When it comes to personal injury cases, you’ll hear the word “negligence” used often. What is negligence? It comes from a Latin word that means, literally, “not to pick up something.” In a legal situation, the key to understanding negligence is the “reasonable person.” A reasonable person cares about other people and acts with care for them.

Legally, a person has been negligent if they have failed to do what a reasonable person would have done in that circumstance. Reckless or careless behavior is negligence. For example, if you look down at your phone and drive through a stop sign, you might hit an oncoming car. You didn’t mean to hit the car or injure the driver, but you still caused damage. According to law, as a driver you must use sufficient care to avoid injuring other motorists, passengers in your vehicle, and pedestrians. A reasonable person would have stopped at the stop sign. You were negligent.

Often, though, negligence isn’t nearly as clear-cut as this example. The situation is usually more complex. Lawyers and judges may disagree about what “reasonable actions” would be in a specific situation. Personal injury lawyers know that the “gray area” of proving negligence is often one of the biggest issues in a personal injury case.

What happens if the defendant was not 100% at fault? What if the defendant was driving over the speed limit and hit a pedestrian, but the pedestrian was jaywalking outside of a crosswalk? In many cases, negligence is shared, divided between the plaintiff and the defendant. In these cases, it’s important to know which standard of negligence your state follows.

Comparative Negligence – Most states follow this standard for personal injury lawsuits. In this standard, the plaintiff can still seek compensation even if he or she was partly at-fault in the accident. There are three sub-types of Comparative Negligence:

  • Pure Comparative Fault – Recognized by 12 states (Alaska, Arizona, California, Florida, Kentucky, Louisiana, Mississippi, Missouri, New Mexico, New York, Rhode Island, Washington), under this standard a plaintiff can be awarded damages even if he/she is 99% at fault. The recovery (money) will be reduced based on the plaintiff’s degree of negligence, but a plaintiff can still recover damages from a defendant who was lesser-at-fault.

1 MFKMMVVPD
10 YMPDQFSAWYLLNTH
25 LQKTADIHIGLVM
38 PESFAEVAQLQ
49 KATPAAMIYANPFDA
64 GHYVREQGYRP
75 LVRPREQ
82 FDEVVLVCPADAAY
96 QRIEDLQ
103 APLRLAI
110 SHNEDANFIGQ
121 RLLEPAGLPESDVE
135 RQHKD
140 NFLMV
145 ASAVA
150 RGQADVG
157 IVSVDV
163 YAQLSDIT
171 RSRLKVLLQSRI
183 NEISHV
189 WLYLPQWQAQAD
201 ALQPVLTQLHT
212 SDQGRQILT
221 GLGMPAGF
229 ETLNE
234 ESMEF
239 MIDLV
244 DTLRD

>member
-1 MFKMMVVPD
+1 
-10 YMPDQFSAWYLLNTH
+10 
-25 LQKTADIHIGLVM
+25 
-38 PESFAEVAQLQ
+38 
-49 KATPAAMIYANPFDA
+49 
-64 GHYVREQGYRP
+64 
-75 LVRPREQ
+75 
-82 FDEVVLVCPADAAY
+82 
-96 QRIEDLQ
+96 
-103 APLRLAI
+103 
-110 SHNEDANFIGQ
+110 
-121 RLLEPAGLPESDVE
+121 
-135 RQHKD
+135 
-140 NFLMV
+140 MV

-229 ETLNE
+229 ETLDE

• Modified Comparative Fault – Though this standard is recognized by 33 states, there is some disagreement about how it should be applied. In this system, the plaintiff can recover damages even if they are partially at fault, up to 50% or 51%, depending on the state. Each party (both plaintiff and defendant) is held responsible for their portion of the damages. If the plaintiff is 25% at fault, then their recovery will be reduced by 25%. If the damage was $20,000, then a 25% at-fault plaintiff will recover $15,000. However, if the plaintiff is 50 or 51% at fault, then they cannot recover any damages.

Pure Contributory Negligence – If you live in Alabama, Maryland, North Carolina, Virginia, or the District of Columbia, the legal system recognizes Pure Contributory Negligence. Under this standard, if the plaintiff is determined to be even 1% at fault in the accident – if the plaintiff was negligent even slightly, contributing to the negligence of the defendant – then the plaintiff will not be awarded any damages. They will not receive any money for compensation.

Arkansas law follows the Modified Comparative Fault standard with a 50% bar. If you’re the plaintiff, you can recover damages until your negligence is proven to be 50% or more. You can consult an Arkansas personal injury lawyer to discuss your case.




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